By Chelsea Brotherton
The excitement was palpable as Illinois residents and international travelers journeyed to Chicago for the World’s Columbian Exposition in 1893. Also known as the Chicago World’s Fair, the massive celebration was intended to honor the 400th anniversary of Christopher Columbus’s journey across the Atlantic Ocean. It was an exhilarating time, but darkness also lurked on Chicago’s streets.
H.H. Holmes, born Herman Webster Mudgett, was on the run from authorities for his get-rich-quick schemes and polygamy when he moved to Chicago in 1885. His schemes eventually brought him to the Englewood neighborhood, where he began construction on a building on the corner of South Wallace Avenue and West 63rd Street. Holmes frequently fired workmen and hired new crews to take their place. In this haphazard fashion, the maze of secret passageways, doors to nowhere, and soundproof rooms that eventually came to be known as the “Murder Castle” took shape.
“O, what a queer house it was! In all America there was none other like it. Its chimneys stuck out where chimneys should never stick out. Its stairways ended nowhere in particular,” the Chicago Tribune wrote of the structure, in 1937. “Winding passages brought the uninitiated with a frightful jerk back to where they had started from. There were rooms that had no doors. There were doors that had no rooms. A mysterious house it was indeed—a crooked house, a reflex of the builder’s own distorted mind. In that house occurred dark and eerie deeds.”
The construction, completed in 1892, was explained by Holmes as a hotel venture to accommodate visitors to the Chicago World’s Fair. The celebration served as the perfect smokescreen to hide Holmes’s grotesque murders. He lured numerous victims to their deaths and, afterwards, made a profit by selling their remains to medical institutions for study.
Holmes was eventually captured and convicted for the murder of his one-time friend and business associate, Benjamin Pitezel, in 1895. Holmes confessed to murdering a total of 27 people before his execution, but modern experts estimate that number to be nine. Throughout his time in prison, he made inconsistent statements and told outlandish stories, including that he suffered from demonic possession. “I was born with the very devil in me,” Holmes said in a confession published in the Philadelphia Inquirer. Holmes was hanged on May 7, 1896.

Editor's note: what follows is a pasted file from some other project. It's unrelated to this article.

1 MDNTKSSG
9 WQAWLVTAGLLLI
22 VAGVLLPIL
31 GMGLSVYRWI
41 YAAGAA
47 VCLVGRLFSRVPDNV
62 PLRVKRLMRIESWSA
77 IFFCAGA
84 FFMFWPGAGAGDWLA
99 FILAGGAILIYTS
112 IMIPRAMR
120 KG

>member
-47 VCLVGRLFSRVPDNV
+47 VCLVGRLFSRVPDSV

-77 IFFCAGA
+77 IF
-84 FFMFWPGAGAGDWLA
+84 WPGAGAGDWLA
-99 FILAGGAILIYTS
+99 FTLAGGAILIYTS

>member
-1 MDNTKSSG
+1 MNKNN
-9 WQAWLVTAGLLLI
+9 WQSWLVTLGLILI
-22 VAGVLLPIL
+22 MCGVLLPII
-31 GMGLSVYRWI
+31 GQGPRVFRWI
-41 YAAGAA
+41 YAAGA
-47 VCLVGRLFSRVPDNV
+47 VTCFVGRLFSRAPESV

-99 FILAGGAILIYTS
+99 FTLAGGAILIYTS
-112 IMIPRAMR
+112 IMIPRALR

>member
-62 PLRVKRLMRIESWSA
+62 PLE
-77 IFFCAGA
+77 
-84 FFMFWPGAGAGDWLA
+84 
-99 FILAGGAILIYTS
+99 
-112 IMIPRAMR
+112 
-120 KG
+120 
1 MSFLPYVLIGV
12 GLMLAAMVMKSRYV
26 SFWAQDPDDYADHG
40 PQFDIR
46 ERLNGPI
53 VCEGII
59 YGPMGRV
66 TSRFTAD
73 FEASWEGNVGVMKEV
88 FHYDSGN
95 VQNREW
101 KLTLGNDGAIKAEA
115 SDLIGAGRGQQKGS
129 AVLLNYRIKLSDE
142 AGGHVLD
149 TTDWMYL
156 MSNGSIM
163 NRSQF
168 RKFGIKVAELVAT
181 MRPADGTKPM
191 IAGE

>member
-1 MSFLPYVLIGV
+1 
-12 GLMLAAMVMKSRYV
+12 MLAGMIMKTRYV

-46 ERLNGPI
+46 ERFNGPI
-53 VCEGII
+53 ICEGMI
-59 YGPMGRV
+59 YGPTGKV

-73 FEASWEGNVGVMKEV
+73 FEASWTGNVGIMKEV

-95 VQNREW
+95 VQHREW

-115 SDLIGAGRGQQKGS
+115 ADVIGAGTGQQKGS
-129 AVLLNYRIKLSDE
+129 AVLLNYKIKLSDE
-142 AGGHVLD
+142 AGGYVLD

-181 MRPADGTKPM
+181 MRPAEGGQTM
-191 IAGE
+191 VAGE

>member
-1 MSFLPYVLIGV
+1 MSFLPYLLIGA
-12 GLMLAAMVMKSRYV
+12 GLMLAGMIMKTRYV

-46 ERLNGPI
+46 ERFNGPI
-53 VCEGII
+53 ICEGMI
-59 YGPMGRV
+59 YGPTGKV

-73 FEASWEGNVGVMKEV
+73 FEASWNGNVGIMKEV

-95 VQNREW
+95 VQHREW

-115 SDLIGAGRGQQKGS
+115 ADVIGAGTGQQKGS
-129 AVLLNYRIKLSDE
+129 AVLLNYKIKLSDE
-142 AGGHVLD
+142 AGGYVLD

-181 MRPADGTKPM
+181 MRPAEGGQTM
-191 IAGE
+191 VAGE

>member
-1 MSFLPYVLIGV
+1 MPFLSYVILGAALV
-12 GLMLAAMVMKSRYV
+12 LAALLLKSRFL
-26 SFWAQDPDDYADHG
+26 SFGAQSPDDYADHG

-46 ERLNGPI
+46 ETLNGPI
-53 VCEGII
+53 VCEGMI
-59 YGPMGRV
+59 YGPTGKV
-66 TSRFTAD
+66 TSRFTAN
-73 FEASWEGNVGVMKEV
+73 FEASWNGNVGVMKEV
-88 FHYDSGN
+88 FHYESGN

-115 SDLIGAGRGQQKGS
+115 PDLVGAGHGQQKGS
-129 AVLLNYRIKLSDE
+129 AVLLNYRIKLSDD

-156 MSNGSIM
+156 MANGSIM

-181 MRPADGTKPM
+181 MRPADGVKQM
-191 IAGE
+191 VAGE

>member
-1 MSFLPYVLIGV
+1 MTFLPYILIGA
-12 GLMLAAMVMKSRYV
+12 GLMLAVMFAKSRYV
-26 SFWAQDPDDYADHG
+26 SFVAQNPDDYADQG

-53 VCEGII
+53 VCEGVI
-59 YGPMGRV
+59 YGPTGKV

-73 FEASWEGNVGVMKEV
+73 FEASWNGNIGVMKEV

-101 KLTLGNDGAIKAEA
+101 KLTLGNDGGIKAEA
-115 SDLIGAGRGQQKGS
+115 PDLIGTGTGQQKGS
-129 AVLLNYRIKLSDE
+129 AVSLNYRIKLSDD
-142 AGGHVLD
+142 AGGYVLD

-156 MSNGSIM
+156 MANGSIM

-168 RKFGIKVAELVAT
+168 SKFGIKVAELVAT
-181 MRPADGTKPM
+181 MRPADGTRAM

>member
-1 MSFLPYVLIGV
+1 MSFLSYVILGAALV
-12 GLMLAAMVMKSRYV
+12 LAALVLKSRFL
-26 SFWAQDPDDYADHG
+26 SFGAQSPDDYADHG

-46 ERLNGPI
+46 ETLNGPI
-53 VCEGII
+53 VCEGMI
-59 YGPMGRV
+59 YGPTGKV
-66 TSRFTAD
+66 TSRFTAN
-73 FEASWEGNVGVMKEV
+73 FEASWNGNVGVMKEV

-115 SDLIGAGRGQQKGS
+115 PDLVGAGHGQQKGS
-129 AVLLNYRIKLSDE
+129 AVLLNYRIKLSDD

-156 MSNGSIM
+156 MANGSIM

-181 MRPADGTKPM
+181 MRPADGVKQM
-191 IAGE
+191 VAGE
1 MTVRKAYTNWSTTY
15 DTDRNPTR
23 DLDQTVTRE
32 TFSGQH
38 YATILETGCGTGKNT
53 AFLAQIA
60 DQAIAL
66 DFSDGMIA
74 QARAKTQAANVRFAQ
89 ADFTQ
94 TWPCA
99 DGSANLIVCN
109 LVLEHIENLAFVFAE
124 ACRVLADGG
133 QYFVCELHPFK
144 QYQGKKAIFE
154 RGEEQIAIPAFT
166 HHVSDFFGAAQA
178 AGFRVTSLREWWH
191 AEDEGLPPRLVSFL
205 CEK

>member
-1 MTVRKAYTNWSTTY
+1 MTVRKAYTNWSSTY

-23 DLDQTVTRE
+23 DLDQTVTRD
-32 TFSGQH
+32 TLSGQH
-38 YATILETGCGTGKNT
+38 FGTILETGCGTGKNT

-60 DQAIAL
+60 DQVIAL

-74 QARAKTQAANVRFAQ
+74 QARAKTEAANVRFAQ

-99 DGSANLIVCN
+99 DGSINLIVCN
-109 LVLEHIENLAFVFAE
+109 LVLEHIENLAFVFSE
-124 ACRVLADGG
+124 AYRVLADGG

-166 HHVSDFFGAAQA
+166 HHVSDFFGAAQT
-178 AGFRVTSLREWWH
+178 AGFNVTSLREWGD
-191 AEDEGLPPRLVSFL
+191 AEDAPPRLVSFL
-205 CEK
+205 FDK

In 1938, his infamous “Murder Castle” was demolished and rebuilt as a post office. Today’s true crime aficionados can buy postage stamps and mail letters from this notorious location.
Codes that could be used to describe injuries suffered by the unluckiest victims include:
- Asphyxiation due to mechanical threat to breathing—T71.1
- Assault by knife—X99.1XXA
- Assault by strike against or bumped into by another person—Y04.2XXA
- Unspecified fracture of skull—S02.91
H.H. Holmes’s terrifying crimes were chronicled in the best seller Devil in the White City: Murder, Magic, and Madness at the Fair That Changed America by Erik Larson, published in 2004. The book also offers architecture and history buffs a detailed account of the machinations of the fair’s biggest players including architect Daniel Burnham and landscape architect Frederick Law Olmsted, as well as Thomas Edison and George Westinghouse competing to light the fairgrounds with their cutting-edge technologies. There are a number of different Devil in the White City—themed tours offered by different operators in Chicago, which are particularly popular around Halloween. The Chicago Architecture Center and the Chicago History Museum both offer tours:
- Chicago History Museum: https://www.chicagohistory.org/event/devil-in-the-white-city-bus-tour-5/
- Chicago Architecture Center: https://www.architecture.org/tours/detail/devil-in-the-white-city-2/